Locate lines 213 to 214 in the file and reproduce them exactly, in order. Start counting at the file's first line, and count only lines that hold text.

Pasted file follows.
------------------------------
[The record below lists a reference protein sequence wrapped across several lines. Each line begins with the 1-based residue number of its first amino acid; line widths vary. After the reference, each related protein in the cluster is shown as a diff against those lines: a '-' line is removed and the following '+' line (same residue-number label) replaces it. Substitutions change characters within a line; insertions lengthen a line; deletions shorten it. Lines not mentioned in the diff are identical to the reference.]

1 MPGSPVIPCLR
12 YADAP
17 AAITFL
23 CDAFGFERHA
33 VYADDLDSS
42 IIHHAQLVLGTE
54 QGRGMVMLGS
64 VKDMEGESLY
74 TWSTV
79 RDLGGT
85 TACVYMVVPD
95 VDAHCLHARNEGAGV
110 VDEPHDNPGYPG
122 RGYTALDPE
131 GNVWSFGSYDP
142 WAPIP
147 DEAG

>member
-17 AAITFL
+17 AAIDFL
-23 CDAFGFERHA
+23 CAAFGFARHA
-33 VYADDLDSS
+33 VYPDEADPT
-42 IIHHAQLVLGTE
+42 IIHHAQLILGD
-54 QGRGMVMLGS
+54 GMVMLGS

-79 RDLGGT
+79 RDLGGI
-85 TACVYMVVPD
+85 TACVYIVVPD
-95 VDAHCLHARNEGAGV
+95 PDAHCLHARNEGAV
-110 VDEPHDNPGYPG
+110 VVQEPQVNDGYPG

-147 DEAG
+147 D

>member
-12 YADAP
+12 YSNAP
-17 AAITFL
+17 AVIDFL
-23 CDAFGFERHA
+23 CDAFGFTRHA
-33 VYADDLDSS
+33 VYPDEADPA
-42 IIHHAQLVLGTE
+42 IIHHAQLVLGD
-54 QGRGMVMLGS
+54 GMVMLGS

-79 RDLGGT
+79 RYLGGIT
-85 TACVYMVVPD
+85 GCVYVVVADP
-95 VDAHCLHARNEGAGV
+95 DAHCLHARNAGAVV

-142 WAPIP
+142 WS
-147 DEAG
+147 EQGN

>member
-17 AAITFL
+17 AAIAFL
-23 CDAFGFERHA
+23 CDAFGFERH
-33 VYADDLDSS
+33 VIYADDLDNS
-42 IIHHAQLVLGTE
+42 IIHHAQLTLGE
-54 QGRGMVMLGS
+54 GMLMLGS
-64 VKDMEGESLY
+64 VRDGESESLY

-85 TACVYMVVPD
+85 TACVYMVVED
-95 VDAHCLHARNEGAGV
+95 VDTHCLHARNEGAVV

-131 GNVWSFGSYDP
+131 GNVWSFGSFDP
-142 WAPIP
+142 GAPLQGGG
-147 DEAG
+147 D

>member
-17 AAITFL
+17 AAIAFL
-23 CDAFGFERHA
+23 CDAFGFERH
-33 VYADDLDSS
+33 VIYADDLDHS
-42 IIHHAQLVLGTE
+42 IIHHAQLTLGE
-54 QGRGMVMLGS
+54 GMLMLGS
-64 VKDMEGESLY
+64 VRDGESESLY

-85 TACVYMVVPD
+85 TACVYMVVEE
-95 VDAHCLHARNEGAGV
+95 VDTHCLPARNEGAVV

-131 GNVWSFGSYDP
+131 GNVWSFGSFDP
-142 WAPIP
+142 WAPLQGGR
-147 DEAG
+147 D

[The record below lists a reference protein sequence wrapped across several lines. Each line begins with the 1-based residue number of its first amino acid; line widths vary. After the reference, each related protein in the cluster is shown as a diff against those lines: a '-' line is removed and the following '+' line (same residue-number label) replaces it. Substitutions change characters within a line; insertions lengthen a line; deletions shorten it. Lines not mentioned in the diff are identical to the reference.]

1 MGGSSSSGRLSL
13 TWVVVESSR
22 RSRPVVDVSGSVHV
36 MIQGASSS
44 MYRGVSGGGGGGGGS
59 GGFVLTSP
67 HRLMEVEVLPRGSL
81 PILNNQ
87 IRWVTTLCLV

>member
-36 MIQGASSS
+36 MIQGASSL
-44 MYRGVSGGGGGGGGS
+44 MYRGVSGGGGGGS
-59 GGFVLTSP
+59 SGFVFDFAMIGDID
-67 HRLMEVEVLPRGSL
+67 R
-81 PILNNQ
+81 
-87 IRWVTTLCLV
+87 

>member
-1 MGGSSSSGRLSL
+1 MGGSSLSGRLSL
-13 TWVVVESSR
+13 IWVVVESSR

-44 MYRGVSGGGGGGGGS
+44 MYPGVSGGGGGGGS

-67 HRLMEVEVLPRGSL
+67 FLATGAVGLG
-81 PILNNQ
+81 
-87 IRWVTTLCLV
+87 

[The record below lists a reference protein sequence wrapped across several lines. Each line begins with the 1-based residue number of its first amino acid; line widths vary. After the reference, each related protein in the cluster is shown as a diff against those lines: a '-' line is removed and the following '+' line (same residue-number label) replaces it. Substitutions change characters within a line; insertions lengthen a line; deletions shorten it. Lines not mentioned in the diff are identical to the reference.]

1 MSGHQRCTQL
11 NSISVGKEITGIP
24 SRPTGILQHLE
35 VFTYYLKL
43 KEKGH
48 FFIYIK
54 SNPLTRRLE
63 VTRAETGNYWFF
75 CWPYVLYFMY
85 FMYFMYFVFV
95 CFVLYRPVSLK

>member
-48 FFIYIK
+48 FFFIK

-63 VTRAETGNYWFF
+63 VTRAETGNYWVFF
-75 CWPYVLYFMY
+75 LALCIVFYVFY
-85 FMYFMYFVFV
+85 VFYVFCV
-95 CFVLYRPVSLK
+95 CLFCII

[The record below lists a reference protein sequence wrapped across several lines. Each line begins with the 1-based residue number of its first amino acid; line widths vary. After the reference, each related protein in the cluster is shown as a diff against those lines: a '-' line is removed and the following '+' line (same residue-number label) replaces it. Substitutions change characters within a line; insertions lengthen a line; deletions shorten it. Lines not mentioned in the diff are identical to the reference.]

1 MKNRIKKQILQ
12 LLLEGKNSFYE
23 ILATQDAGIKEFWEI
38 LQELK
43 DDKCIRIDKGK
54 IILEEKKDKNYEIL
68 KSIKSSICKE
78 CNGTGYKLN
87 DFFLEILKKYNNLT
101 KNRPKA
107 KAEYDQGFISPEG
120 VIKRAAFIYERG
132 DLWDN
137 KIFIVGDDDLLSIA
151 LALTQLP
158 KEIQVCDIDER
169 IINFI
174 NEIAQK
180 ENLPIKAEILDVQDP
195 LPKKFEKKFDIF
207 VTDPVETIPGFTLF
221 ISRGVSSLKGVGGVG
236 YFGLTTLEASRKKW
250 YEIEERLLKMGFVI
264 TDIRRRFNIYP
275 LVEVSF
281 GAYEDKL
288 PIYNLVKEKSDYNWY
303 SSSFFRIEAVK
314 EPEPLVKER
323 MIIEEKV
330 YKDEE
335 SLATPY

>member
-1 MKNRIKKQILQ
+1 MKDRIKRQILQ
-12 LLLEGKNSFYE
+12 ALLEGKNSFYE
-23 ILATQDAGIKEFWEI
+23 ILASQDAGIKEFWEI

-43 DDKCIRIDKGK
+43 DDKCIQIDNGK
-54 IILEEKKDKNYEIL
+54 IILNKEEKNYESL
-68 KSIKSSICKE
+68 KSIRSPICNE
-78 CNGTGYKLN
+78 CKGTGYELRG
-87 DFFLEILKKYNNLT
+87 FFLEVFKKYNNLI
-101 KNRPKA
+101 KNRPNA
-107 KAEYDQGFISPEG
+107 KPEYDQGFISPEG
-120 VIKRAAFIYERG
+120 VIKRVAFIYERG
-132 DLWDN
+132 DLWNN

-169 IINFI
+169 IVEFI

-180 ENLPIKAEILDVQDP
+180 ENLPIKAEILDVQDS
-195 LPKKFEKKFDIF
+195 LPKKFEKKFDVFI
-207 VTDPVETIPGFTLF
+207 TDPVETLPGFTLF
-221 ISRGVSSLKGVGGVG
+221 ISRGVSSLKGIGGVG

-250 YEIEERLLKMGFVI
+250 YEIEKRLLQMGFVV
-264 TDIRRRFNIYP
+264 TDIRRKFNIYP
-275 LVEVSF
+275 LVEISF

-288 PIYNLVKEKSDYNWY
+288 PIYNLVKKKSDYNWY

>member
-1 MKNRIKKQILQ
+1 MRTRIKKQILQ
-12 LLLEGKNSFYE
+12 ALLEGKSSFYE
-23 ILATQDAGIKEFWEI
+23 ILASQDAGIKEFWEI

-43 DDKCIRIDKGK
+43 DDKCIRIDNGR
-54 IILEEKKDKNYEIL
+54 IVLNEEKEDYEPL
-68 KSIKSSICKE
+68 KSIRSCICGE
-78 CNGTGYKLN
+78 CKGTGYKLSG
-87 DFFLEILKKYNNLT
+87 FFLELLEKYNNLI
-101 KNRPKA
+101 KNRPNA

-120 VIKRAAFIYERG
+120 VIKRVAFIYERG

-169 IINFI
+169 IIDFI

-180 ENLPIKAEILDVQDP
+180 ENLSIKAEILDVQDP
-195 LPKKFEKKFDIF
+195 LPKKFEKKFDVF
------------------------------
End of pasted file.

-68 KSIKSSICKE
+68 KSIRSPICNE